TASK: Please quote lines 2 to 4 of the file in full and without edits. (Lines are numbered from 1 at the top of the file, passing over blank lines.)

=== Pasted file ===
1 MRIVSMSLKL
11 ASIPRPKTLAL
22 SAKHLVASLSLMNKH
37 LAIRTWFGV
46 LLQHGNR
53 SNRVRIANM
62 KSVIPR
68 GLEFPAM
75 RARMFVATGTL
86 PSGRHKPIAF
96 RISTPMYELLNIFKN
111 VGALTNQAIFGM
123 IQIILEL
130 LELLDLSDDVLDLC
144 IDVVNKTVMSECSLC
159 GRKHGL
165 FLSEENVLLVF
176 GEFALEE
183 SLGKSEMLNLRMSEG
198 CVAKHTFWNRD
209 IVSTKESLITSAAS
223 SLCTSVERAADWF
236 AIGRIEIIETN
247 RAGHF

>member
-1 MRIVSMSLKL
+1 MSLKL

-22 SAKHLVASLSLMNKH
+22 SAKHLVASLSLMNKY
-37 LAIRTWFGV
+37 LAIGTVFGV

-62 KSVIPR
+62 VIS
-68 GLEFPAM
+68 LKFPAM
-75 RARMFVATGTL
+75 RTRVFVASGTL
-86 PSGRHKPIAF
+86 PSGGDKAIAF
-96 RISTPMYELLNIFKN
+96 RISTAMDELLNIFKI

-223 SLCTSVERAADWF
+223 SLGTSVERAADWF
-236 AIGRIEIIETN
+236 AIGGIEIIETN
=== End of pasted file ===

11 ASIPRPKTLAL
22 SAKHLVASLSLMNKH
37 LAIRTWFGV